BUCKLAND: Well, we have some reporters stationed at emergency operations in Pender, New Hanover and Brunswick Counties.
And then we have several reporters who are going to hunker down in our building at "The Star News," which is a brick fortress. It has no windows.
BALDWIN: Oh, wow.
BUCKLAND: So we're going to ride it out through the storm, and then make sure we are constantly providing updates at StarNewsOnline.com.
We know that we are the source of information for people, not only here, but for people who have left and are looking for news for how their home is affected.
BALDWIN: Including your own family who you sent out of town. Is that right, Tim?
BUCKLAND: That's right. My wife, Kate (ph), and my kids, Zoe (ph) and Max, went to Charlotte about two days ago. But I'm staying here.
BALDWIN: And you rode out Hurricane Matthew, right?
BUCKLAND: Correct. But Hurricane Matthew -- people who are assuming that Hurricane Florence is going to be anything like Hurricane Matthew was, they're mistaken. There's a reason emergency management officials have told me that if
people choose to ignore these orders, they have got body bags ready to go. This is going to be a completely different storm. I have never been through anything like this. Most people who have lived here have never been through anything like this.
We should take it seriously.
BALDWIN: Body bags. My goodness.
Here's my last question for you. We know that Florence has shifted direction, and Wilmington is less of a bullseye than first projected. You know, do people where you are feel that Wilmington should be under a mandatory evacuation?
BUCKLAND: It's a question that's being asked, but Wilmington is a little bit higher. And, basically, what they have said is, if you can get out, just get out. The advice is to just go.
You can come back and fix your house. You can't come back and fix you if you die. So I think most people are taking this one pretty seriously.
BALDWIN: Tim Buckland, "The Wilmington Star News," thank you so much. Appreciate it. Appreciate you and your newsroom and all the coverage.
BALDWIN: Thank you. Thank you.
BUCKLAND: Thank you.
BALDWIN: Still ahead here: President Trump lagging 20 points behind Robert Mueller in this new poll about how they're handling the Russia investigation, this as the president signs a new bill to punish those involved in election interference.
But coming up next, we will talk to a storm chaser live who will be writing out Hurricane Florence, as the clock ticks for most people on the coast to evacuate while they can.
(BEGIN VIDEO CLIP)
CAROL BIONOWICZ, EVACUEE: We originally were going to stay. But once the track changed overnight, or early this morning, then we really did not feel safe in our house. So, for that reason, we're leaving.
We hate to leave, but we need to be safe.
HEATHER RAMSEY, EVACUEE: It's unpredictable, really, so we need to -- we need to get out of here to be safe. So we got my daughter and my animals, and we're packed up for a week or two, if we can't -- can't get back in.
(END VIDEO CLIP)
BALDWIN: You talk to experts, they say this is likely the storm of a lifetime for the Carolinas. That's what we're getting from officials to those in the path of Hurricane Florence.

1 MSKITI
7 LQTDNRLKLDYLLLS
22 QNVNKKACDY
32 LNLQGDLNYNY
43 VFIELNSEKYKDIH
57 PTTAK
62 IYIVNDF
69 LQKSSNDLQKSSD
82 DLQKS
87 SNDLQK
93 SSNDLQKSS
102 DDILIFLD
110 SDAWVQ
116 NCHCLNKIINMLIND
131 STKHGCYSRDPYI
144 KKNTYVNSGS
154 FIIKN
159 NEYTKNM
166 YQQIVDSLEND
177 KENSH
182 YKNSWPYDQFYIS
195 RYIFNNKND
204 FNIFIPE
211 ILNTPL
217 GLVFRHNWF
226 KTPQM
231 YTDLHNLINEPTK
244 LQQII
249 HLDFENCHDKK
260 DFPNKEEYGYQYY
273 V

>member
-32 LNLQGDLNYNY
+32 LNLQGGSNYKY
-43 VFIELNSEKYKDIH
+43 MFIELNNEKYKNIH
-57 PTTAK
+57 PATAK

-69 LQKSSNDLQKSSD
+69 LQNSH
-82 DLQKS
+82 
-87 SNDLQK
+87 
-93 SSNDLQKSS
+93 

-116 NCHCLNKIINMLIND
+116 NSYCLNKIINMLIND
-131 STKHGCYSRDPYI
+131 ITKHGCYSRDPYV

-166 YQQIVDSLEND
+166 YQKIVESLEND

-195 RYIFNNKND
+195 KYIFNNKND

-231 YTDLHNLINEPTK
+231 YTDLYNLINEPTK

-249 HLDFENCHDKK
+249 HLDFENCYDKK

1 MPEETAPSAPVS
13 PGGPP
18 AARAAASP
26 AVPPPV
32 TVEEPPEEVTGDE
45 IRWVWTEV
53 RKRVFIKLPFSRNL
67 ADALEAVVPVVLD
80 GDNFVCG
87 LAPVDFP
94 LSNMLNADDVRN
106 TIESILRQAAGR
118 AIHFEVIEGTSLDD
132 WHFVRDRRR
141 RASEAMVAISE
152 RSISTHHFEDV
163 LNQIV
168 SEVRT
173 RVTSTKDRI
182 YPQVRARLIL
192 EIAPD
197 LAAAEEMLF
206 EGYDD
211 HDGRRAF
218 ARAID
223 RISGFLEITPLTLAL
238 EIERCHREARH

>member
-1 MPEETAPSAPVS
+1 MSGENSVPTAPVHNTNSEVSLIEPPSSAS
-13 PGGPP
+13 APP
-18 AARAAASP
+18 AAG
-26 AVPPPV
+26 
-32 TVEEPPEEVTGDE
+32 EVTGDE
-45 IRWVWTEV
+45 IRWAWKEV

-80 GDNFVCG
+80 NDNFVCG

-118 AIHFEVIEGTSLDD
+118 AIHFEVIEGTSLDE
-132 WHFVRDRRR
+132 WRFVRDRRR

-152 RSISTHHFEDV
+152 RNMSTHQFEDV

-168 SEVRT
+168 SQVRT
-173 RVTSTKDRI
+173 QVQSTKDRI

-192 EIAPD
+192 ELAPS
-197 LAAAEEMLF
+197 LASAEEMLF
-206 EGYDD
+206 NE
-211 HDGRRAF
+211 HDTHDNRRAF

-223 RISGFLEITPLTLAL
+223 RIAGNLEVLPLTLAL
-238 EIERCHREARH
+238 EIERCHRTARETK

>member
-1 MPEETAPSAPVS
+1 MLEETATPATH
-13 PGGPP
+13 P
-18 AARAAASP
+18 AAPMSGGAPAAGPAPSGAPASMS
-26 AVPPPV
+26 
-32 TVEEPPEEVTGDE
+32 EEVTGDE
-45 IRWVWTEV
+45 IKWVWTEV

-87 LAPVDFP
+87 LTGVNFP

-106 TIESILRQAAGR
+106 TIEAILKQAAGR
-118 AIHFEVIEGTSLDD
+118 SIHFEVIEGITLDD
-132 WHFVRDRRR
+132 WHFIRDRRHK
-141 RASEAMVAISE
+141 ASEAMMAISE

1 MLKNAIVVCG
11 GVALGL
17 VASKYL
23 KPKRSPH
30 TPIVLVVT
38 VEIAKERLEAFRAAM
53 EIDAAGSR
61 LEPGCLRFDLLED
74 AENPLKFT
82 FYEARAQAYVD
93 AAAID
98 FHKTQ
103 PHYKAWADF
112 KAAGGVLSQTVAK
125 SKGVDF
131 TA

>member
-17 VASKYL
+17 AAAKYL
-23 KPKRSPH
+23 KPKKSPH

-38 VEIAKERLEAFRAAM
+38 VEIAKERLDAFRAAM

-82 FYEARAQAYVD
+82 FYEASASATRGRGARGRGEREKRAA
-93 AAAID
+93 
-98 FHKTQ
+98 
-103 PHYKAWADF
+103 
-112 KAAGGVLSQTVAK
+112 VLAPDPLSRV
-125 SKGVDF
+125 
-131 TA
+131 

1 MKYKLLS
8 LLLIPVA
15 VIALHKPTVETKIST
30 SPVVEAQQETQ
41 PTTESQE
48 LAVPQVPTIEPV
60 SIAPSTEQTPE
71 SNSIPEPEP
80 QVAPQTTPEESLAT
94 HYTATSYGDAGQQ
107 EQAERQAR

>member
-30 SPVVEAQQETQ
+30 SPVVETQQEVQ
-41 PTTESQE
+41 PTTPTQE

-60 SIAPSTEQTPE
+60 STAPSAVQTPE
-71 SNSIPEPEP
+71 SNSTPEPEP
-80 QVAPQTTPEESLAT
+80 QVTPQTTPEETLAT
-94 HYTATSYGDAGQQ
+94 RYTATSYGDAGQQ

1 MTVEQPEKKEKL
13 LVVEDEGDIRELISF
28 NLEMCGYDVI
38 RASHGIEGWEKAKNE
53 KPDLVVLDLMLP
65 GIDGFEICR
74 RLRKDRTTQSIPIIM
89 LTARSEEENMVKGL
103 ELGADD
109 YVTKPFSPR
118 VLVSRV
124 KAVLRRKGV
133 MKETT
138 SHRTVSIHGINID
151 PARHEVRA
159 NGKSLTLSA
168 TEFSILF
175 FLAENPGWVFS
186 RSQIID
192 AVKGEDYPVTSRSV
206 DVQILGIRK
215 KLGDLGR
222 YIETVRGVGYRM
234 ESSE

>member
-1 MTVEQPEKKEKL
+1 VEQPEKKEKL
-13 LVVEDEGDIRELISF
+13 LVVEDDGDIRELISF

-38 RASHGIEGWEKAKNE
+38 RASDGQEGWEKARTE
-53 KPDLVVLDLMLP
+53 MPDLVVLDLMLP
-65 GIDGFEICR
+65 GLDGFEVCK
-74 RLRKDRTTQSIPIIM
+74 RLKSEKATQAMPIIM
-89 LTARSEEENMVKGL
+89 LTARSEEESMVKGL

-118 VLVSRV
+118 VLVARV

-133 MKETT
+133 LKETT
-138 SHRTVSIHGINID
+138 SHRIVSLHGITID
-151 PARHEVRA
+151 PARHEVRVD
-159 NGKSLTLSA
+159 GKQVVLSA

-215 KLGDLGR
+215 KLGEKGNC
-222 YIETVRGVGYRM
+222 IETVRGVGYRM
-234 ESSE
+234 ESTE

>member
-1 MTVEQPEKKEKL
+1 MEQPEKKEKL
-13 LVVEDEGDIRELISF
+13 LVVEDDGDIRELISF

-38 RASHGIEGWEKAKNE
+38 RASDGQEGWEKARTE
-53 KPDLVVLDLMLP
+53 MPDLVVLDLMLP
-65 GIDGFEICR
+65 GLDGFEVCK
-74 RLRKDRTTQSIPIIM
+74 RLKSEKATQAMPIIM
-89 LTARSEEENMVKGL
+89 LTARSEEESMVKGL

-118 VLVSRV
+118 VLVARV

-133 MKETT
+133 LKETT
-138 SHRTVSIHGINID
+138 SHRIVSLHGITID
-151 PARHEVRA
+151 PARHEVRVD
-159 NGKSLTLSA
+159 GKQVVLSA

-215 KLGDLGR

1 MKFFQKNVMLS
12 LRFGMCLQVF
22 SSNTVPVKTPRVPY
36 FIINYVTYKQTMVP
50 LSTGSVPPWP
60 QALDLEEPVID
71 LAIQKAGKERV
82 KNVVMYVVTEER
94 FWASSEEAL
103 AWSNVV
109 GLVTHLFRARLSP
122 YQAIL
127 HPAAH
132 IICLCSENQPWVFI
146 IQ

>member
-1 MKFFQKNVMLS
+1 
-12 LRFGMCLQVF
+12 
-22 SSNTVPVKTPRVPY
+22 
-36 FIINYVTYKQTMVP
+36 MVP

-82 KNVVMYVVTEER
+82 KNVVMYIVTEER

And that's saying a lot, given the fact that four major hurricanes left a trail of destruction along the Carolina coast just in the last century.
First, there was Hazel. That was back in 1954, the only Category 4 storm ever to hit North Carolina. Storm surge reached 18 feet in some places. Then, remember Hugo? That was in 1989. After barreling through Puerto Rico, it set its sights on South Carolina, continuing to produce hurricane-force winds seven hours after making landfall; 50 people died.
Fran, 1996, extensive flooding and damage spanned from South Carolina all the way up to Ohio; 26 people died. And, most recently, Isabel, that was in 2003, packing the greatest storm and wind surge in half-a- century.
The names of all four of these storms are now retired because of the devastation they brought to the U.S. And now we're talking about Florence. And officials have made it clear, evacuate today. This could be your last chance.
And as evacuees head for safe ground, various businesses are offering their support. You have airlines extending waivers and advisories for travelers in the storm's predicted path. U-Haul businesses all across Georgia, the Carolinas, Virginia are offering free storage.
Verizon and AT&T are offering free calls, texting, data to its customers who live in the areas most impacted. Airbnb hosts, as well as campgrounds, volunteering to house evacuees for free. And Magellan has opened a toll-free crisis line.
Brett Adair is a field meteorologist and a storm chaser.
And, Brett, you and I chatted yesterday. You were on the beach, and now you're in Wilmington. And for as far as you're seeing, is the town boarded up? Is it fairly quiet? Are people hunkering down?
BRETT ADAIR, STORM CHASER: Well, to give you a visual of it, you can see behind me. I mean, this is Market Street. We're in Wilmington.
Yes, there are a few cars here. But, as we spill into the 3:00, 4:00, 5:00 hour, this is a very busy thoroughfare here about five miles off the beach, off Wrightsville Beach here in Wilmington. We are seeing a lot of the local businesses here, they are boarding up, putting up those piece of plywood, hurricane shutters.